Real Life, Death and Everything

Life has hit me pretty hard of late. Just as the family was planning a Mother’s day celebration in conjunction with Thomas’s birthday, I received news that my stepmother, Jean, had died. It hit me harder than you would have thought losing “just” a stepmother should; it hit me harder than I could have imagined.

Mind you this was not totally unexpected. She was 77, and had been in decline for over a year. But as much as you prepare for something, as much as you think you’re ready, you’re not. There is no way to prepare for something like this. I cried like the 6-year old I was back when she became my stepmother. There was no thinking, only feeling. And sobbing. And, like a 6-year old, I called my mommy. At 2 AM. Only vaguely coherent. But she did the right thing, just comforting me until I got the words out. She was there for me. After all, she’d loved Jean too. Everyone had.

Jean was one of those people that just made you happy by being there. She was open to any and every person that walked through her door. She helped several teens by taking them in until it was safe to go home. The door to her and my dad’s house was never locked. Even if they weren’t home, you were welcome to come in, sit down, and have a glass of tea.

I didn’t come to live with her until I was 15, but those 3 years before college helped me grow in ways I didn’t know I could grow. I learned a different way of looking at things and a different way of being. I became a calmer, kinder, gentler person because she was kind and caring and poured her strength into you. All the kids and teens that knew her would tell you so. Your anger or fear or meanness just didn’t faze her. She reached out and helped you release it.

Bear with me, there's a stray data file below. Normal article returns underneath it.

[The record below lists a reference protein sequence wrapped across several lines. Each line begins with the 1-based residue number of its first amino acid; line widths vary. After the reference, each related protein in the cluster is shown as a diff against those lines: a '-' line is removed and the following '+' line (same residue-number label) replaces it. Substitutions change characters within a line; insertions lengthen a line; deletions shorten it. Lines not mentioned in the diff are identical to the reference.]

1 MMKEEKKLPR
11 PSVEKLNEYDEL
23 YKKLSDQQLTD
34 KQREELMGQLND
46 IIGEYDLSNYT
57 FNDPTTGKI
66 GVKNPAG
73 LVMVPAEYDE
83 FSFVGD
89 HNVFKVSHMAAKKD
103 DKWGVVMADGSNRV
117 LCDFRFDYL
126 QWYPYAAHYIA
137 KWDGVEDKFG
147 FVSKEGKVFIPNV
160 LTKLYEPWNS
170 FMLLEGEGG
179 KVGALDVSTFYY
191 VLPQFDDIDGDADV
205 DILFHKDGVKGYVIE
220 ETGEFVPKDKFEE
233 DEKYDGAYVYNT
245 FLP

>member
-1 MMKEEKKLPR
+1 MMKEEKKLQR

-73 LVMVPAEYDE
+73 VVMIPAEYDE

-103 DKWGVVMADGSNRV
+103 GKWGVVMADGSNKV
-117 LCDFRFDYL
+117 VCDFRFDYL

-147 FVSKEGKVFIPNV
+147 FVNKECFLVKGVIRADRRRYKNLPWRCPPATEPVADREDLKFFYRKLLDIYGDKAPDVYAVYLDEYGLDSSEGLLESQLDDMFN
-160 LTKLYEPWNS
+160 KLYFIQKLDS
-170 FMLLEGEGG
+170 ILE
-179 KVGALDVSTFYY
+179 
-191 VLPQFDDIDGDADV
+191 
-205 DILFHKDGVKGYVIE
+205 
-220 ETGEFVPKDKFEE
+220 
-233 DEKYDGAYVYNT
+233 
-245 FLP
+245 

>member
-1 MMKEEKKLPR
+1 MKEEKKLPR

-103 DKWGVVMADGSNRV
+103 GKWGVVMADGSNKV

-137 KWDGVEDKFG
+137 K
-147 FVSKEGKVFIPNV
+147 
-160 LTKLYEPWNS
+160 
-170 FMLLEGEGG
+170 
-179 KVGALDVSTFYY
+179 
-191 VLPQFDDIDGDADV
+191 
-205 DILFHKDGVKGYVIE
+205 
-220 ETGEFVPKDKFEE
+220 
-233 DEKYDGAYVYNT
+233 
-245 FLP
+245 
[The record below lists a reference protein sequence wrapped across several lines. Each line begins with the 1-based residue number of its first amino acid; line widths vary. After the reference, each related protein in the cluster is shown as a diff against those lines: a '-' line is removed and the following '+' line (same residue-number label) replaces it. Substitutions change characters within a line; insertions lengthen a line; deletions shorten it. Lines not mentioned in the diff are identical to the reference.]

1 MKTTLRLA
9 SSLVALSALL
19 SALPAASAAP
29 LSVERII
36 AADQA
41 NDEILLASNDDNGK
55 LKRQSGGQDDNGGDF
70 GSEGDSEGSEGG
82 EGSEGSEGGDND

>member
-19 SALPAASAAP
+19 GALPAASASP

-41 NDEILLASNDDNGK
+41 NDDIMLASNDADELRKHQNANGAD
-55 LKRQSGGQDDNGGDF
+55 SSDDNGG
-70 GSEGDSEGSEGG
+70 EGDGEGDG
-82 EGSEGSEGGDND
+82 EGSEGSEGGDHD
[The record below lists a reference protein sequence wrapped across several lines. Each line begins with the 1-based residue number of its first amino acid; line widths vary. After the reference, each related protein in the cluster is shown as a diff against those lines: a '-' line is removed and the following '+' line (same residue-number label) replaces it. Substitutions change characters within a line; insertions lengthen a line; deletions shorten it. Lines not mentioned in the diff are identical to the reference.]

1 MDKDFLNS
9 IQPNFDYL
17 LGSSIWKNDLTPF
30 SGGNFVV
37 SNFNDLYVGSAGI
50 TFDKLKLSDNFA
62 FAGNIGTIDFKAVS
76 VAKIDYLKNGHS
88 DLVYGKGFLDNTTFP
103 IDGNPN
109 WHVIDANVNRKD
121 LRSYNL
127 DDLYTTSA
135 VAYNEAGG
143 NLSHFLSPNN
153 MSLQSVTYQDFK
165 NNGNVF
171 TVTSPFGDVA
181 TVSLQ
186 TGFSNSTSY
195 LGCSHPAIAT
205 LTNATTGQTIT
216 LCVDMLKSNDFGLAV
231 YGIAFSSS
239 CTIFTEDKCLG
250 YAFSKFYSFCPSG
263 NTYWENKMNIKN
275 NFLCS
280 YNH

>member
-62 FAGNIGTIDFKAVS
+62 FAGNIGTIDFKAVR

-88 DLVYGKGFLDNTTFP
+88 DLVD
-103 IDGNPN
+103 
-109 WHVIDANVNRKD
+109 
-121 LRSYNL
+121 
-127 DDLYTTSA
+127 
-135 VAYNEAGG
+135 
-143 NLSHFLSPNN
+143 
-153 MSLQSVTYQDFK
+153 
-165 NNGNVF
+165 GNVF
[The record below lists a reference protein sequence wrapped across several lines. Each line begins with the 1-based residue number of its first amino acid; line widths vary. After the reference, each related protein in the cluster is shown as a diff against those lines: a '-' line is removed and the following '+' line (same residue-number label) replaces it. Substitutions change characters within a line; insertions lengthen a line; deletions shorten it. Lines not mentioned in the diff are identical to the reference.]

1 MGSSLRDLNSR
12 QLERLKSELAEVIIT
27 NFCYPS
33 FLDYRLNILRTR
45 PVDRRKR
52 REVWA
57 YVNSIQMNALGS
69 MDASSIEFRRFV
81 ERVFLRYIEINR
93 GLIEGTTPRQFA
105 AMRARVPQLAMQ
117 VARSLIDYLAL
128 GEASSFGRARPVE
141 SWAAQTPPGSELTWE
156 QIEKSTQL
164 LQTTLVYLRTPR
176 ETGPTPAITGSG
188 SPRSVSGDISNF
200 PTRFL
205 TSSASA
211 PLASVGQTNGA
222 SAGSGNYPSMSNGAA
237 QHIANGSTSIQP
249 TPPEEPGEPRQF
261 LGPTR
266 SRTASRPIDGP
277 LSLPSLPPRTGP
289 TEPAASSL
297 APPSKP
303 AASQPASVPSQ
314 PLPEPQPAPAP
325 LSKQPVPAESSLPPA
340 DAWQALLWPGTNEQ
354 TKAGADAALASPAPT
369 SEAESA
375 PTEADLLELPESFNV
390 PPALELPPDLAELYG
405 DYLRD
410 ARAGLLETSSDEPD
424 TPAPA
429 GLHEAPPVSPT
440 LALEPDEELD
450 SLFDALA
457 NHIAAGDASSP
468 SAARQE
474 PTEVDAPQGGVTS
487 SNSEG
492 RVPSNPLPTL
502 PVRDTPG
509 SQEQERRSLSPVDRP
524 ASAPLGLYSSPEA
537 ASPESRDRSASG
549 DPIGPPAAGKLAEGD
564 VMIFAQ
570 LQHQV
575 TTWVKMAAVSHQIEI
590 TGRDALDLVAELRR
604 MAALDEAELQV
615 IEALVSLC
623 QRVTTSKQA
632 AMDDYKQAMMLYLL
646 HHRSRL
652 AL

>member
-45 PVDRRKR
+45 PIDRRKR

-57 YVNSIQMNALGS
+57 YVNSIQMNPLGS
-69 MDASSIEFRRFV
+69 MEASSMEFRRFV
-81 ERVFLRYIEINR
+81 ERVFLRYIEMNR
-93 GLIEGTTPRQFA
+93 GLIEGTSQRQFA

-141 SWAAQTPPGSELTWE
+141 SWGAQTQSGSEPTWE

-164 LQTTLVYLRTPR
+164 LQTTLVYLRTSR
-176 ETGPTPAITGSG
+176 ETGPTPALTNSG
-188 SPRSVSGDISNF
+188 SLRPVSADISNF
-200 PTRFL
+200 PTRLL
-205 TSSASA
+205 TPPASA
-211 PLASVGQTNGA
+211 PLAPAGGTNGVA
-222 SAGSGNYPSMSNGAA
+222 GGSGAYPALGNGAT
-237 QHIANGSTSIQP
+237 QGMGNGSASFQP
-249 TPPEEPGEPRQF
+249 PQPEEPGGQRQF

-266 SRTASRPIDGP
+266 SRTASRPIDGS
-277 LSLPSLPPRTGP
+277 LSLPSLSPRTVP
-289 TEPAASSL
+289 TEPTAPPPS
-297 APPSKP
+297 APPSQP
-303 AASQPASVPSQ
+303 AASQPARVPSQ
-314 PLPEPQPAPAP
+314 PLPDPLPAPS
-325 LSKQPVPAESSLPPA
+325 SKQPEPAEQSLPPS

Others have said that the world is a littler darker without her. But I refuse to let that be. Jean wouldn’t want us to forget her love and comfort and be bereft. Her legacy lives on in me, and my brothers and sisters and countless friends of ours. We are now all her light. We can continue to live in the light, and with kindness, and she will always be here.

We love you, Jean.

 

5 Comments

  1. I’m sorry for your loss and that she isn’t physically there for you. I am thankful you have chosen and resolved not to be bitter about her dying. She gave you a far-reaching gift; the ability to live your life paying forward her life’s mission to spread kindness and understanding without judgment. May we all have the strength to do the same. I did not know her but I wish I had. May her soul be at peace.

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